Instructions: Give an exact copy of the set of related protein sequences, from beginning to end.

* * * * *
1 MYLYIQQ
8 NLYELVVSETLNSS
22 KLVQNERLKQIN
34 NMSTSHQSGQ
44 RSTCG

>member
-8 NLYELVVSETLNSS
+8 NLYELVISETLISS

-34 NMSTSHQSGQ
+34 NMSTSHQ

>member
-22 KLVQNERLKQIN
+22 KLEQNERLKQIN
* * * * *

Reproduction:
1 MYLYIQQ
8 NLYELVVSETLNSS
22 KLVQNERLKQIN
34 NMSTSHQSGQ
44 RSTCG

>member
-8 NLYELVVSETLNSS
+8 NLYELVISETLISS

-34 NMSTSHQSGQ
+34 NMSTSHQ

>member
-22 KLVQNERLKQIN
+22 KLEQNERLKQIN